Run the start NPM Script to get the development server going. Now when we make changes to our project, it should automatically refresh the browser. I did notice that making changes to app\project-config.json would cause the server to reload, but I didn’t see any of the changes happen. I had to restart the start script to get it to update.

Let’s also modify app\project\assets\data\translation\en.json (phew!):

{
  "app": {
    "title": "Basic CH5"
  },
  "page": {
    "title": "Page"
  },
  "menu": {
    "page1": "Home"
  },
  "lang": "English"
}

If we check our browser window, we’ve got a slightly different look from the default (hopefully enough to avoid copyright infringement):

Wireframe Mock-up

Here’s the idea I have for our page, 3 buttons–that when pressed–give you some positive feedback:

So we’ll need 3 buttons and a text field. Here’s where the Showcase Application can be handy to reference which controls are available and what they look like. Let’s update app\project\components\pages\page1\page1.html:

<section id="page1-page" class="details-container" aria-labelledby="Page 1">
    <div class="greeting">
        <div></div>
        <div>
            <ch5-button type="default" label="1" id="btn1"
                shape="rectangle" size="large"
                sendEventOnClick="1" receiveStateSelected="1"></ch5-button>
            <ch5-button type="default" label="2" id="btn2"
                shape="rectangle" size="large"
                sendEventOnClick="2" receiveStateSelected="2"></ch5-button>
            <ch5-button type="default" label="3" id="btn3"
                shape="rectangle" size="large"
                sendEventOnClick="3" receiveStateSelected="3"></ch5-button>
        </div>
        <div>
            <p data-ch5-textcontent="1">Your Message Here</p>
        </div>
        <div></div>
    </div>
</section>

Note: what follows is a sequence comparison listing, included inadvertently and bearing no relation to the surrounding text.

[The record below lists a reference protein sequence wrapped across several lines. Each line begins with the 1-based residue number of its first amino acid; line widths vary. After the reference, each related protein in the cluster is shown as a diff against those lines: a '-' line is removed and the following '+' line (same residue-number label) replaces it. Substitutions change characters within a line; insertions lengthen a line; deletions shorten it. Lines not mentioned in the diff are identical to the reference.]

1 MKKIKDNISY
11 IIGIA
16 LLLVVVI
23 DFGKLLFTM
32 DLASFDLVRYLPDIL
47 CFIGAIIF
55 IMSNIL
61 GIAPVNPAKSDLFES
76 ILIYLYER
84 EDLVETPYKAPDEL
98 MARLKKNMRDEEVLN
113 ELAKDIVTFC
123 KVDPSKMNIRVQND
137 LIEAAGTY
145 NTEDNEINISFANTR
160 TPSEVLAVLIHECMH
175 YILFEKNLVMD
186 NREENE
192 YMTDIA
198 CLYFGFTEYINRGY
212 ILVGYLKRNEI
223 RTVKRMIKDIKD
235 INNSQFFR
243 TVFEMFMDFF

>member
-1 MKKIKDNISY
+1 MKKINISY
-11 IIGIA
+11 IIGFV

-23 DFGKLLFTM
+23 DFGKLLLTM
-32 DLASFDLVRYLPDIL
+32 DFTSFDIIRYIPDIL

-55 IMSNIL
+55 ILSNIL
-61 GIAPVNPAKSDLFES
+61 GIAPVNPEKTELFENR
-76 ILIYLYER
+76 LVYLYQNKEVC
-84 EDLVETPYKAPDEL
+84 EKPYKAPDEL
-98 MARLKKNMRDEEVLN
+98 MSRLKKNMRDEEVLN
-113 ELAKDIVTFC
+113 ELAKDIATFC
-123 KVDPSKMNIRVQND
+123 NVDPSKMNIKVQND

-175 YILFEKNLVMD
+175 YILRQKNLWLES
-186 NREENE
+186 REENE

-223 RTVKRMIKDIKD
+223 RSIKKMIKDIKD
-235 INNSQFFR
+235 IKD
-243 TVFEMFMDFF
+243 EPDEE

And we’ll update app\project\components\pages\page1\page1.scss to style the page a little differently:

#page1-page {
    .greeting {
        display: grid;
        grid-template-rows: 1fr 1fr 1fr 1fr;
        gap: 2em;
        justify-items: center;
    }
}

Your browser should have refreshed automatically and looks like this:

You can stop the test server now (hit Ctrl-C in the Terminal window in VS Code). Run the build:onestep script and load this project to the touchpanel. Now, we just need to connect the logic to a control system.

SIMPL Windows

Fire up SIMPL Windows and we’ll create a very basic program like this:

Now when you press the 3 buttons on the touchpanel, you can watch the presses and feedback happen in debugger:

Unfortunately, the buttons on the touchpanel end up being much smaller than I’d like:

Next Time

For the next part, I think we’ll look at developing a full touchpanel layout with different pages, visibility states, and better styling (that fits a TS-770 appropriately). And I also want to mess with the emulator so we can test the layout directly in the web browser first.

Thanks for reading!

2 Comments

    • Interesting, I didn’t know you had to use a contract with the list control. Is that because of the template index var?

      Like